Ben glanced at his sons who surrounded him on the sidewalk. Adam was to his right, leaning again a post and looking at ease, but the narrowing of his eyes betrayed his growing irritation. Hoss stood on the street in front of Ben, near a wagon filled with sacks and barrels. His face showed more puzzlement than anything. Joe stood to his father’s left, hands on hips and eyes glowering. Ben almost let his smile escape to his lips. None of his sons were very good at hiding their emotions.
“Pa,” said Adam again through almost clenched teeth. “Any you ready yet?”
Sighing, Ben nodded. He knew he had stretched out the moment as long as he could. “All right,” he said looking up. “Here’s what’s left.” He turned to his oldest son. “Adam, you go down and send a telegram to Ferguson, letting him know we’re agreeing to his terms and will buy his horses. Then go over and pick up the mail.” Ben looked at his middle son. “Hoss, you go down to the livery stable and tell Sam we’re going to need about 100 horseshoes. We’ll pick them up the next time one of us is in town.” Turning to his youngest son, Ben said, “Joe, you go over to the bank and tell Mr. Wilson to make out a draft $500 to send to Ferguson for those horses.”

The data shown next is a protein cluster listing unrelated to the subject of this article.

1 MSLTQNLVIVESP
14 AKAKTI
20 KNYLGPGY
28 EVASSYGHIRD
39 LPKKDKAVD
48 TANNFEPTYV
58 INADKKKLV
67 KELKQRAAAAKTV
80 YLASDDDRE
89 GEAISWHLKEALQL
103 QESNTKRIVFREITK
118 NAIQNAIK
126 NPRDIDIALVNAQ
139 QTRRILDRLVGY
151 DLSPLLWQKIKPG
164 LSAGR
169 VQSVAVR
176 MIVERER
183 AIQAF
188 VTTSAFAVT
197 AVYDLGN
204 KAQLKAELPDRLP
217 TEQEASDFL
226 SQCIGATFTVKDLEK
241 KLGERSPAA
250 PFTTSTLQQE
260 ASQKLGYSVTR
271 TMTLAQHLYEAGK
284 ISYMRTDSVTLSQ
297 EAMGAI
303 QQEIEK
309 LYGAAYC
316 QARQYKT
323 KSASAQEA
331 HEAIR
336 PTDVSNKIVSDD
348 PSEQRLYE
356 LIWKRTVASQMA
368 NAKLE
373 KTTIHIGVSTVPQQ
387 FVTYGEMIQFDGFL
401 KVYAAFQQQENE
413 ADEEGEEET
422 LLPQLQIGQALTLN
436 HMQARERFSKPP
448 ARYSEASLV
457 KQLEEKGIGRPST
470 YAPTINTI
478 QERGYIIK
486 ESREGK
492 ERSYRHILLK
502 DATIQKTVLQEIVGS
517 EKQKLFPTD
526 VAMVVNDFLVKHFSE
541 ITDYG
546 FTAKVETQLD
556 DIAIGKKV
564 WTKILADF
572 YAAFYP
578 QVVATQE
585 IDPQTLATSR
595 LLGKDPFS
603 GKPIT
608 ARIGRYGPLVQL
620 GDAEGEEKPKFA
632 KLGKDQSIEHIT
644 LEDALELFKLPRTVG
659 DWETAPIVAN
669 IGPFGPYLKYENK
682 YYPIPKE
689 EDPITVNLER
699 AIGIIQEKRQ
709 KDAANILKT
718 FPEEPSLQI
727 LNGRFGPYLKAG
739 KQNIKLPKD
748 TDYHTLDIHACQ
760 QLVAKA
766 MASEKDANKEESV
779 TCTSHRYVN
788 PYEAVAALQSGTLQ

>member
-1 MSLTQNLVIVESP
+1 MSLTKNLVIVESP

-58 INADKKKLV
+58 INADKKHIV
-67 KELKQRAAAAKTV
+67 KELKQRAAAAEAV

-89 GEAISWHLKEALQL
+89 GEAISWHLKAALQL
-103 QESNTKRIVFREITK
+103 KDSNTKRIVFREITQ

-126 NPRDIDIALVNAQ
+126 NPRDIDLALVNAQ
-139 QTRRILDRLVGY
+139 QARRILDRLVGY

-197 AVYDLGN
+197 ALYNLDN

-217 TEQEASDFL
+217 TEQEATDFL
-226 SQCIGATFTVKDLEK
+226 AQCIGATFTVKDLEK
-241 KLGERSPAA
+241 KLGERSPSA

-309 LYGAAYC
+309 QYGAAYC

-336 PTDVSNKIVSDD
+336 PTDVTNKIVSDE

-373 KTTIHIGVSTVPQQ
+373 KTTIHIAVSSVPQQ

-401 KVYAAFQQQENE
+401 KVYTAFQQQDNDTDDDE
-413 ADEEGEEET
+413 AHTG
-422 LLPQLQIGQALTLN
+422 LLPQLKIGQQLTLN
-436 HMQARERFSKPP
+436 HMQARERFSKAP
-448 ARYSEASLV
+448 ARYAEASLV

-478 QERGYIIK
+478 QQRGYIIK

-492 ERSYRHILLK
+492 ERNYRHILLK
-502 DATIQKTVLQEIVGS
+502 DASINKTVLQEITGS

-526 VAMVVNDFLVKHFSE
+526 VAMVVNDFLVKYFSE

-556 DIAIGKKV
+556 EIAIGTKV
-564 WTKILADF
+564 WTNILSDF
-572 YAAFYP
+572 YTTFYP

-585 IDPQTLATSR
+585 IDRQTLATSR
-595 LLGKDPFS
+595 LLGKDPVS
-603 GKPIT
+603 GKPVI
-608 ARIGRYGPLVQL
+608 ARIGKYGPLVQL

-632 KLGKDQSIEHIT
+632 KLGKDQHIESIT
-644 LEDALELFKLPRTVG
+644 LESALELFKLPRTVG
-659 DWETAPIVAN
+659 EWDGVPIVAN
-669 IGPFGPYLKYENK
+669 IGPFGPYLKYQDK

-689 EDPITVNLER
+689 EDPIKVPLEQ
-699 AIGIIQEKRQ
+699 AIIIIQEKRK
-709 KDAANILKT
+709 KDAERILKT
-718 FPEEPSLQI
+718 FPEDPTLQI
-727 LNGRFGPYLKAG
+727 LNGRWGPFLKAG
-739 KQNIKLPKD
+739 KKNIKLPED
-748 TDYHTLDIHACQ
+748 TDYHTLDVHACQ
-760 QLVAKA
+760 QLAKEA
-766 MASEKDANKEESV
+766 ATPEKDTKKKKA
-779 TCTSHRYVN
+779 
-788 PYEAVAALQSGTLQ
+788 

The faces surrounding Ben immediately broke into smiles, as he knew they would. Adam would spend at least 30 minutes picking up the latest news from the East when he picked up the mail, thought Ben, and Hoss would spend almost as long talking with Sam about his stock. The only one he wasn’t sure about was Joe. The amount of time Joe would spend at the bank depended on whether Sarah Wilson was working today or not.
“And what are you going to be doing?” Adam asked his father in an amused voice.